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|Also Known As:||Walter Davis Pidgeon||Died:||September 25, 1984|
|Born:||September 23, 1897||Cause of Death:||complications from a series of strokes|
|Birth Place:||East St John, New Brunswick, CA||Profession:||actor, singer, mailroom clerk|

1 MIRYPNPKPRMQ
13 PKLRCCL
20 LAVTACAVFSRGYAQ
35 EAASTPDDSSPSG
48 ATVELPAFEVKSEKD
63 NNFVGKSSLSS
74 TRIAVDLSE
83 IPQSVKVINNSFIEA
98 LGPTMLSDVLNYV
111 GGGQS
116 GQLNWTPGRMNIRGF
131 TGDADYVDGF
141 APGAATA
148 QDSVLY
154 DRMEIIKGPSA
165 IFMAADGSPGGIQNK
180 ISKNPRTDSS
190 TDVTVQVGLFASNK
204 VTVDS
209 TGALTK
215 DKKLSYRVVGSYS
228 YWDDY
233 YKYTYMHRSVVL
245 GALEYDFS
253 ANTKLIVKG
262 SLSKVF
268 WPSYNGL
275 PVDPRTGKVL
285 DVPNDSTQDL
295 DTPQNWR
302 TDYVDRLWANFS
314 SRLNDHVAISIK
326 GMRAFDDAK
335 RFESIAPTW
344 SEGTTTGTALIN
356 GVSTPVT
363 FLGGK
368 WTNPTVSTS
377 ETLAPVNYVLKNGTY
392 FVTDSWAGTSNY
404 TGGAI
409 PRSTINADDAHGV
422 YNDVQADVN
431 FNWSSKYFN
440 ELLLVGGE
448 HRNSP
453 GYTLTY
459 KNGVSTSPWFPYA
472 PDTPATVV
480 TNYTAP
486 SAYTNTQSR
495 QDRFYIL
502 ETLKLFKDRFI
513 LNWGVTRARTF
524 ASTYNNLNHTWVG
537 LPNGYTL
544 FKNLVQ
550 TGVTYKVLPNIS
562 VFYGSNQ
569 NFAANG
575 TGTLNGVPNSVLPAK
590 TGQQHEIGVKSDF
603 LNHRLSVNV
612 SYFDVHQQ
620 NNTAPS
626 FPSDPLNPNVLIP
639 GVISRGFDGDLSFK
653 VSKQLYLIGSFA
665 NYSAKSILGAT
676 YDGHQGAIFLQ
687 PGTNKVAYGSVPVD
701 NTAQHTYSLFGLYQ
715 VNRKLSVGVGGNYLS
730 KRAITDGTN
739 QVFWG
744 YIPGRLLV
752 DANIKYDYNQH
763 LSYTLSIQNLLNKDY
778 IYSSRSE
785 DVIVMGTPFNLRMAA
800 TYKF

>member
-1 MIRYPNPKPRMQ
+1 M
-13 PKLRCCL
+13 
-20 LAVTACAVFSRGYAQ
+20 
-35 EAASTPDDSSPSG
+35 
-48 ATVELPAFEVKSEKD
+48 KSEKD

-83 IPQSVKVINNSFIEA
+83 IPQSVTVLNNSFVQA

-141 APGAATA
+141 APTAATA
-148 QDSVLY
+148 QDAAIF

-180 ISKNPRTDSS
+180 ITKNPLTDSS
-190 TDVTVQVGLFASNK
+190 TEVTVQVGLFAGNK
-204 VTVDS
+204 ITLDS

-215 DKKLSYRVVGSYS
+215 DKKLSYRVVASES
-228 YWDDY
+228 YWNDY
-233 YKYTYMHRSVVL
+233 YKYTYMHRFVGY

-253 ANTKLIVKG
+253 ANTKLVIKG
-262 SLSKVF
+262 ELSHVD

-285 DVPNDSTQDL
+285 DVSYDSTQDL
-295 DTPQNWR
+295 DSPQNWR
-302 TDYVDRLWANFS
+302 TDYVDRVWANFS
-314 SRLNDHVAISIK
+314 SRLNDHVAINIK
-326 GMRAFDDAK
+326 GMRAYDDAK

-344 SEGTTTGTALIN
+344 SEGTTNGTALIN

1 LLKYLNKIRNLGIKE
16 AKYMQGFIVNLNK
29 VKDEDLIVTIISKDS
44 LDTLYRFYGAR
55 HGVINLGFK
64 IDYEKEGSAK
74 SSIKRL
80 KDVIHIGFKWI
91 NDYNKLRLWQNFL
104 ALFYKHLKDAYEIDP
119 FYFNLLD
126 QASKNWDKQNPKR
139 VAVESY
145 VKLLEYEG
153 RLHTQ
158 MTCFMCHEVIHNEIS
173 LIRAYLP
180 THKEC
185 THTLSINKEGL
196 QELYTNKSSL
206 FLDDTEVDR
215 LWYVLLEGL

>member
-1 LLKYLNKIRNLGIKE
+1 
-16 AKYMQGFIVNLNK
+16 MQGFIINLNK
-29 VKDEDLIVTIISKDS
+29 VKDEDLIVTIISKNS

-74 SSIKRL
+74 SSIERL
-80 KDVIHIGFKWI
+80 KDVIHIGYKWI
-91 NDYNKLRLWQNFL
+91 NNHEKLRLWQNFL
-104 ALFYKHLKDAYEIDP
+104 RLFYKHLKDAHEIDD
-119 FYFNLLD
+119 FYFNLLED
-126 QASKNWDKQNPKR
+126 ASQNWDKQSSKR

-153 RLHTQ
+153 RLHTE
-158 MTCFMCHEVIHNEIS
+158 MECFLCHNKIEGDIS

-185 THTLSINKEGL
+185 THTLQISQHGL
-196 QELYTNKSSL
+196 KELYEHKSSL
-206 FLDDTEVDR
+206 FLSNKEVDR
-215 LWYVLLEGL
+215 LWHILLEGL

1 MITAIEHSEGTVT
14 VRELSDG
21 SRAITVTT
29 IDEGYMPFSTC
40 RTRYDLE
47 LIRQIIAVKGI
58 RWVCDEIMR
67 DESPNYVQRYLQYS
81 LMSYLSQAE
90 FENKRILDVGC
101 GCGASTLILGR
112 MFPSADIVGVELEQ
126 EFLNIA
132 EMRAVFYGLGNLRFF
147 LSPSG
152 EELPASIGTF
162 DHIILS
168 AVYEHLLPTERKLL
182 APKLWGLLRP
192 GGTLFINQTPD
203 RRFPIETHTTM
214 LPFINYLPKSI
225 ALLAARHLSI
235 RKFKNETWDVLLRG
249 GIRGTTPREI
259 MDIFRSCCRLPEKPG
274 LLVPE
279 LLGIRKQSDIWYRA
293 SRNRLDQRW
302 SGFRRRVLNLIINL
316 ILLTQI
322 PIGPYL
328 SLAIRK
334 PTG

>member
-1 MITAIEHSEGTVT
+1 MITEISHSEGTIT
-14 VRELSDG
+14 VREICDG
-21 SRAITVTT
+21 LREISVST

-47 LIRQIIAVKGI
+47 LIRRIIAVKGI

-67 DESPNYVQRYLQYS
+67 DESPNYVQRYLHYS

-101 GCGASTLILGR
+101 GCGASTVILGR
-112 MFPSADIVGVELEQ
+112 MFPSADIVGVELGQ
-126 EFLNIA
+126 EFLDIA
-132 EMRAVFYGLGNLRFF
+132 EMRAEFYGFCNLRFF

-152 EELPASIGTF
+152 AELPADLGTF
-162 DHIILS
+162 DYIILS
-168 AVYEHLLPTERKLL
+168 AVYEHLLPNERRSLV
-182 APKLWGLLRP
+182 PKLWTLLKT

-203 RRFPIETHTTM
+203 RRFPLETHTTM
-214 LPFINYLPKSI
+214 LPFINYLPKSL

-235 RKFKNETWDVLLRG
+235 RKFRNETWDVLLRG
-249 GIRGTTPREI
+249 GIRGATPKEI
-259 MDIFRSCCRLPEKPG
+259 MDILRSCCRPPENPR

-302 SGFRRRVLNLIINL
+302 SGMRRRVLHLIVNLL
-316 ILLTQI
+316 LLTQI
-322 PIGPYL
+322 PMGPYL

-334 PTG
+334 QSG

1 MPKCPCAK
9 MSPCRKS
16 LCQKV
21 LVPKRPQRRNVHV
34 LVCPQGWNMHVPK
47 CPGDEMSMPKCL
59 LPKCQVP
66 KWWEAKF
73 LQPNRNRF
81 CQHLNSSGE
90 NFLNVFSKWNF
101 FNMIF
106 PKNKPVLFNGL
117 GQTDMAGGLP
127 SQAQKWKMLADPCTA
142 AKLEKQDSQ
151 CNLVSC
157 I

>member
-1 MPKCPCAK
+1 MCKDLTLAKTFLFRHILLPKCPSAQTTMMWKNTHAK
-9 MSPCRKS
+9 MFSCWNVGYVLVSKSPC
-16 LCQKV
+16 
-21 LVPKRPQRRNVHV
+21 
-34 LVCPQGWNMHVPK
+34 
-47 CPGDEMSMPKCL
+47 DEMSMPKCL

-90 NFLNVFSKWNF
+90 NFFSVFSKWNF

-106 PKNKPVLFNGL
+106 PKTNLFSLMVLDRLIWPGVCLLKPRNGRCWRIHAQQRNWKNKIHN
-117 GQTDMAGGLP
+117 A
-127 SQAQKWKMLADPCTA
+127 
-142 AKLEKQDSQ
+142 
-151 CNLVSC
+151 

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"Maybe it was better never to become red hot. I'd seen performers like that, and they never lasted long. Maybe a long glow is the best way. At Metro I was never considered big enough to squire around Norma Shearer or Joan Crawford or Greta Garbo. Well, I outlasted them all at MGM, didn't I? It takes a lot of work to appear easy going, and I tried to avoid being stuffy." --Walter Pidgeon, quoted by James Edward Bawden, "Walter Pidgeon: Team Player," Films of the Golden Age If there was one constant in Walter Pidgeon's career it was the easy going charm that carried him through a variety of images: operetta star, "the other man," Mr. Greer Garson, elder statesman. That may not have been enough to propel him to the top rank of stars, but it kept him working for half a century and kept him at MGM, where he and studio head Louis B. Mayer shared a conservative approach to politics and a home town, St. John, New Brunswick, Canada. Pidgeon was born in 1917, the son of a men's clothing store proprietor who died when he was only six. He had always dreamed of being a performer, so when his childhood sweetheart, Edna Pickles, moved to Boston in 1919 to study art, he followed, enrolling at the New England...